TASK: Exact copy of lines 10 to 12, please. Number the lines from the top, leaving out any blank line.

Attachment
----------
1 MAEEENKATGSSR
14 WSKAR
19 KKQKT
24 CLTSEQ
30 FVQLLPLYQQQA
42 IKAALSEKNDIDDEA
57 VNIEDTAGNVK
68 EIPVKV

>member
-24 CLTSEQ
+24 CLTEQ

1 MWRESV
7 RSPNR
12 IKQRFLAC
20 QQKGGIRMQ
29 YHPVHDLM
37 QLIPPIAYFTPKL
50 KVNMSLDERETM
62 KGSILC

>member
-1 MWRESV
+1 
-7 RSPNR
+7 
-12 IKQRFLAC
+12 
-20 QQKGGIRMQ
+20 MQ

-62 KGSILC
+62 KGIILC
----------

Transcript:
-24 CLTSEQ
+24 CLTEQ

1 MWRESV